Sapna: My dad. He is always neutral. So whenever I come up with a crazy idea of something I want to try. He is perfectly balanced to play the devil's advocate and helping me think through the pros and the cons and what I'll be giving up or what are the opportunities and different things and really helps me think things through. He's been doing that all my life – obviously, he's my dad. I know I'm in a safe place with him and he does have my back, no matter what I do. So it's easy to talk to him and really get that advice. So, yes, he is actually kind of my idol.
Jason: So, earlier, you were talking about business transformation. What's your definition of business transformation?
Sapna: Well, actually transforming the business. So I've had a couple of clients say, “you put in IT system and, yet, I don't see anyone ever actually using it the way it was supposed to be intended to. I just spent millions of dollars putting in the system and I'm not getting any of the benefits.” So business transformation has multiple, different work streams because the business is very complicated, along with IT, by nature. So it looks at the benefits, realization management, about what how we're going to get those benefits. The processes; we look at business readiness and deployment tactics, organizational change management, we've got to communicate and manage stakeholders. It's kind of like a hidden secret sauce. But every time a project fails, it's because that element was not there. The organizational change management was not there. So, yes, the transforming and really being able to have end user results.
Jason: Why is it that so many people, when you ask them, “are you ready for change?” they’ll say, “yes,” [but] “are you ready to change,” they’ll say, “no?” Why is there such a disconnect?
Sapna: I don't know. I guess it depends on what they want to change. I think it’s probably the “what.” When someone gets married, and gets proposed to, they don't think twice about saying, “yes.” But if they have a new project that they could be invited to, they pause for, “what does that mean?” and we overanalyze things. I think it depends on the situation and our readiness and ability to do it.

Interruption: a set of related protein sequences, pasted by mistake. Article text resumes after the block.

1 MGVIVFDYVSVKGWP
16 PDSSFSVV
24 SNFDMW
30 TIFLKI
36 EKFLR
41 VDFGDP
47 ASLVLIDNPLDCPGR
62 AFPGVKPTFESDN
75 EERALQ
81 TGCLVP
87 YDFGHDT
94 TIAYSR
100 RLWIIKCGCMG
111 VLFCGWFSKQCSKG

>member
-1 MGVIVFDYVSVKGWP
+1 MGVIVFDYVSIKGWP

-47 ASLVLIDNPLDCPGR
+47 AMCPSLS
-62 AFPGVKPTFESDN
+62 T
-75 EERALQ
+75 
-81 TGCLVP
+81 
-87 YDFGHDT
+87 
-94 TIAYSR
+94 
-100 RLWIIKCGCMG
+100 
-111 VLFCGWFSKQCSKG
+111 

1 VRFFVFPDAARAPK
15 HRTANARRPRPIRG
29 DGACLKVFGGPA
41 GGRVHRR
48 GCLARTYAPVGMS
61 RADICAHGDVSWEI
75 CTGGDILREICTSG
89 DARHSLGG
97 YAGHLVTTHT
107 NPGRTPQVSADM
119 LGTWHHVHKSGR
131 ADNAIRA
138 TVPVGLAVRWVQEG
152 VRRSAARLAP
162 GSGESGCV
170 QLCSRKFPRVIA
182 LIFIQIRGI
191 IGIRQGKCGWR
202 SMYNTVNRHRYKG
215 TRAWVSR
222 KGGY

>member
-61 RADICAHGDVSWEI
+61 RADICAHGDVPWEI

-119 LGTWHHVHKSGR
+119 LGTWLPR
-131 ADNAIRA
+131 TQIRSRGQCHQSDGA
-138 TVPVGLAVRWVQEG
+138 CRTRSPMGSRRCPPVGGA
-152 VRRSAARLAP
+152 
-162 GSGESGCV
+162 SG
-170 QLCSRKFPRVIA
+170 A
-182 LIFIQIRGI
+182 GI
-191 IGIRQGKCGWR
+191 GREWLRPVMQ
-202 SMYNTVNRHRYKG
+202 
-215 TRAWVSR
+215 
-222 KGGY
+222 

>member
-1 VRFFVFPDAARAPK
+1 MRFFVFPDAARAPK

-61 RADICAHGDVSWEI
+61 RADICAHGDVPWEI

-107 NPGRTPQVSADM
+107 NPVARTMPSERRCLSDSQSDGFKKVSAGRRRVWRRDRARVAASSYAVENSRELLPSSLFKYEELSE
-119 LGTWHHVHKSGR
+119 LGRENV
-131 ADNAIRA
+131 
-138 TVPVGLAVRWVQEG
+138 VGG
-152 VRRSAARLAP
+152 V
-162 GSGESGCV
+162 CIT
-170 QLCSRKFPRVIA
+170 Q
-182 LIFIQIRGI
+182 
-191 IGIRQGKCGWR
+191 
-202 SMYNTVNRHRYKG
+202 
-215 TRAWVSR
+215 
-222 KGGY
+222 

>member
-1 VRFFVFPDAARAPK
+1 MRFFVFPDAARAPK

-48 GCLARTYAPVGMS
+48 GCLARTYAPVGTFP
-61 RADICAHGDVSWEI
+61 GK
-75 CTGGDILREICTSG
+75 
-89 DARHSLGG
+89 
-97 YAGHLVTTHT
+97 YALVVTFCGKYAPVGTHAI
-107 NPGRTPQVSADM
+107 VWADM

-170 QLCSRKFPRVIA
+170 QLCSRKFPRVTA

Jason: Next, can you talk about something that most people don't know about you? Of course, your family, friends know this but people that see you day to day probably don't know this about you.
Sapna: Oh, well. Okay, here's two. One is about Monopoly. I love Monopoly. I must own about forty different boards and, honestly. I really need to start to give them away because I there's no space in my little condo for it. But I love Monopoly – I've always been a fan of it. Then, in fact, I'm trying to teach my eight-year-old and my six-year-old nieces how to play Monopoly. However, I'm realizing that eight and six year olds are very conniving. They form an alliance, they somehow manipulate me into giving properties that undervalue. So they're actually the smarter ones. I don't know how they’ve learnt that at such a young age of how to do those tactics. In fact, I actually tried to apply years and years ago to be part of the Monopoly Championship. So there used to be a world competition for Monopoly, and I don't know if still have it or not, But it was always kind of something I always wanted to try.
Jason: Since you’re doing a lot of traveling, can you pass on any of your traveling tips to our listeners?
Sapna: Honestly, go early. Avoid all that other stress of running to the airport and everything else but also get up frequently. As much as they say stay your seat, get out of your seat, because the seats are not comfortable. It's not good for your posture, you've got to watch your back. Frequent travelers – I haven't met one that doesn't back pains. So you’ve got to really take the time to kind of stretch it out and mingle with the air hostess –they're hilarious and they love the company. So, yeah, definitely.
Jason: Sapna, I understand you have a book to recommend for our listeners.